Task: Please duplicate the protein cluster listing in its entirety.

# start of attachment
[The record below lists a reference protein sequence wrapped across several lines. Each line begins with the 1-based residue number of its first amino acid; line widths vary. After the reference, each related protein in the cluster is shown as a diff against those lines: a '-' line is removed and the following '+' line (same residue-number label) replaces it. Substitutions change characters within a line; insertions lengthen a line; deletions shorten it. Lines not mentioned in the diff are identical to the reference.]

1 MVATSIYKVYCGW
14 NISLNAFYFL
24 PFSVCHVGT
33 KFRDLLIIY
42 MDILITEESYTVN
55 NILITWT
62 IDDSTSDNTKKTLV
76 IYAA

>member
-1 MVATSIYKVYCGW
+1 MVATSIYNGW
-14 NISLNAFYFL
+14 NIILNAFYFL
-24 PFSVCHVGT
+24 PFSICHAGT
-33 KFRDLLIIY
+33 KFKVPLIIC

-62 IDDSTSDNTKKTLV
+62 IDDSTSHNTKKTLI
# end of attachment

[The record below lists a reference protein sequence wrapped across several lines. Each line begins with the 1-based residue number of its first amino acid; line widths vary. After the reference, each related protein in the cluster is shown as a diff against those lines: a '-' line is removed and the following '+' line (same residue-number label) replaces it. Substitutions change characters within a line; insertions lengthen a line; deletions shorten it. Lines not mentioned in the diff are identical to the reference.]

1 MVATSIYKVYCGW
14 NISLNAFYFL
24 PFSVCHVGT
33 KFRDLLIIY
42 MDILITEESYTVN
55 NILITWT
62 IDDSTSDNTKKTLV
76 IYAA

>member
-1 MVATSIYKVYCGW
+1 MVATSIYNGW
-14 NISLNAFYFL
+14 NIILNAFYFL
-24 PFSVCHVGT
+24 PFSICHAGT
-33 KFRDLLIIY
+33 KFKVPLIIC

-62 IDDSTSDNTKKTLV
+62 IDDSTSHNTKKTLI